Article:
Manmade Habitat For Spring Salmon Spared Knoll Fire’s Destruction

KLCC — The recent Knoll Fire in the McKenzie River Corridor threatened a fisheries restoration project in nearby Deer Creek. On a recent survey of the fire damage, Darren Cross. acting deputy Forest Supervisor for the Willamette National Forest, pointed out what is essentially a man-caused landslide. Cross said the Knoll Fire came very close when it first started in early August. “Of Read More…

Work to open access to 21 miles of Chico Creek fish habitat near…

Washington State Department of Transportation — Work to help return Chico Creek under State Route 3 to a more natural state is about to get underway. As soon as Monday, Sept. 20, contractor crews working for the Washington Department of Transportation will install orange signs in and around the Chico Way interchange near Bremerton to notify users that construction is imminent. "There’s Read More…

Massive algae bloom in the Gulf of Alaska could be good for marine…

Alaska Public Media — The tiny but mighty phytoplankton live at the base of the food chain in the Gulf of Alaska. They’re a food source for small crustaceans, which in turn feed small fish, then bigger fish, then seabirds and marine mammals. Each spring and summer, a large concentration of phytoplankton blooms in the gulf. This year, researchers recorded the biggest bloom they’ve ever Read More…

Why are Columbia River steelhead having such a bad year?

Oregon Public Broadcasting — It’s an extremely tough year to be a steelhead. Fish are returning from the Pacific Ocean back to their freshwater spawning grounds in some of the lowest numbers on record, prompting widespread fishery closures and dire warnings of a race toward extinction. On the Columbia River, just about 54,000 steelhead have made it past Bonneville Dam as of this week. The Read More…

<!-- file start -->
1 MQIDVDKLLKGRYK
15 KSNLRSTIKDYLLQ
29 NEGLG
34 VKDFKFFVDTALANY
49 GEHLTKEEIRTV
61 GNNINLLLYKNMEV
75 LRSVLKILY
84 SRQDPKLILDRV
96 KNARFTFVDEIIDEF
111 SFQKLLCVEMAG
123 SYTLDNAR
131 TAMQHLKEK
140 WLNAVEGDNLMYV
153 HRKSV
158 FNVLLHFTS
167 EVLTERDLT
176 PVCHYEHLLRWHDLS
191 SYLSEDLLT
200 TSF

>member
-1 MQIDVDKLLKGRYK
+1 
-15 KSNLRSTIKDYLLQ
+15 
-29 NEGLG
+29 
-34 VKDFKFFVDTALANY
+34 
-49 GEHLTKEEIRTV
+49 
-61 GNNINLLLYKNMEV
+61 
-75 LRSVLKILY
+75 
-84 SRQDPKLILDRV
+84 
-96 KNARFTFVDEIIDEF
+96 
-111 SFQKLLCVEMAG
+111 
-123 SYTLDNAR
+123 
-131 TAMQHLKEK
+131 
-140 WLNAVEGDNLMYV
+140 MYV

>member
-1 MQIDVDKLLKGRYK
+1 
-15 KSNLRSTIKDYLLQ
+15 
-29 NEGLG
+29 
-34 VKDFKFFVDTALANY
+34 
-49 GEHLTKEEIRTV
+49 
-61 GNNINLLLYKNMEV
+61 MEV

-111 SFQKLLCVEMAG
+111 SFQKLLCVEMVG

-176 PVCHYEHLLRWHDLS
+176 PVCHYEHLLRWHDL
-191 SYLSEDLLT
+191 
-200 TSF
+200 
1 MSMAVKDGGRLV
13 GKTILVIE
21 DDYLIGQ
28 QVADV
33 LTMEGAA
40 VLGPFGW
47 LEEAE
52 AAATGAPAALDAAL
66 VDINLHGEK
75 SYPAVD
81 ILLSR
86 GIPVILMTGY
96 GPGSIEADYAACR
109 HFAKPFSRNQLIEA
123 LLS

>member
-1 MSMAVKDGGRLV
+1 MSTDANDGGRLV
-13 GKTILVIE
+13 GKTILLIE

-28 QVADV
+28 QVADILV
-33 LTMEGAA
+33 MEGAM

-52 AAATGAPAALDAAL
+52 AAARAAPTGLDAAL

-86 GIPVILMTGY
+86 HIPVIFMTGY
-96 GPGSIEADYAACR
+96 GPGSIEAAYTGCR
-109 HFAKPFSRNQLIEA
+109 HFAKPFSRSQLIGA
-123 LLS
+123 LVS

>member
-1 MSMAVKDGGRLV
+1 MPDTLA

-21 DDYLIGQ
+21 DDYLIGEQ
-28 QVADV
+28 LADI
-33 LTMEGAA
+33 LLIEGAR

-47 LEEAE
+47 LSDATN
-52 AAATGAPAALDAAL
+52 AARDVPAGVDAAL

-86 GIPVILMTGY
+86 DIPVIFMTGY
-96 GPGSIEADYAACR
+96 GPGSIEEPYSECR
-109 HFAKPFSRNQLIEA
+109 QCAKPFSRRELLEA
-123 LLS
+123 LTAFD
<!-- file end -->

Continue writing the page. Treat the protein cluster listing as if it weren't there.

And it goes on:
Low oxygen levels are pushing fish into shallower waters

PhysOrg — Fish can drown. While it may not seem like it, fish do require oxygen to breathe; it's just that they get what they need from the oxygen dissolved in water rather than in the air. Too little oxygen spells trouble for our finned friends, which have to move or else suffer ill effects. Unfortunately, oxygen concentrations are dropping throughout the oceans. A new study out of UC Santa Read More…

Feds OK plan to cut salmon fishing when needed for orcas

The Spokesman-Review — Federal officials have approved a plan that calls for cutting nontribal salmon fishing along the West Coast when the fish are needed to help the Northwest’s endangered killer whales. National Oceanic and Atmospheric Administration Fisheries adopted the plan Tuesday as recommended by the Pacific Fishery Management Council. It calls for restricting commercial and Read More…

Fort Bragg upgrades its water emergency to Stage 4 as Noyo River at…

The Mendocino Voice — ontinuing low flows in the Noyo River have prompted the city of Fort Bragg to once again upgrade its drought emergency level. On Monday, the Fort Bragg City Council unanimously approved upgrading the emergency from a Stage 3 to a Stage 4 water crisis, which will require residents and businesses to conserve an additional 10% of water, bringing their total reduction in Read More…

Who Is to Blame for California’s Drought?

UC Davis — Social media users are playing the blame game when it comes to California’s drought. Read enough comments online and you’ll see many similar responses blaming the state government for its management of water: California should have more water storage. California dumps water into the ocean. Northern California sends too much water to Southern California. UC Davis experts Read More…

Dam Battles Converge on Cambodia’s 3S Rivers

Circle of Blue — For decades, Nov Lun and his fellow fishermen harvested the rich bounty of the Sesan River in northeastern Cambodia. Then, three years ago, a giant hydroelectric power plant opened upstream from his village of Kumpun. Irregular water releases from the dam began regularly entangling his nets and dislocating his fishing boat. Fish started disappearing, and soon most of his Read More…

The Colorado River Can’t Be Divvied Up Without Indigenous People at…

Gizmodo — Percy Deal lives in Black Mesa, a bowl-shaped region in northeastern Arizona that’s part of the Navajo and Hopi reservations. The mesa is situated along the Colorado River and two of its tributaries, the Little Colorado and San Juan. Yet Deal, like some 40% of Navajo people, doesn’t have running water in his house. “So what we do is we go to a watering facility, which is Read More…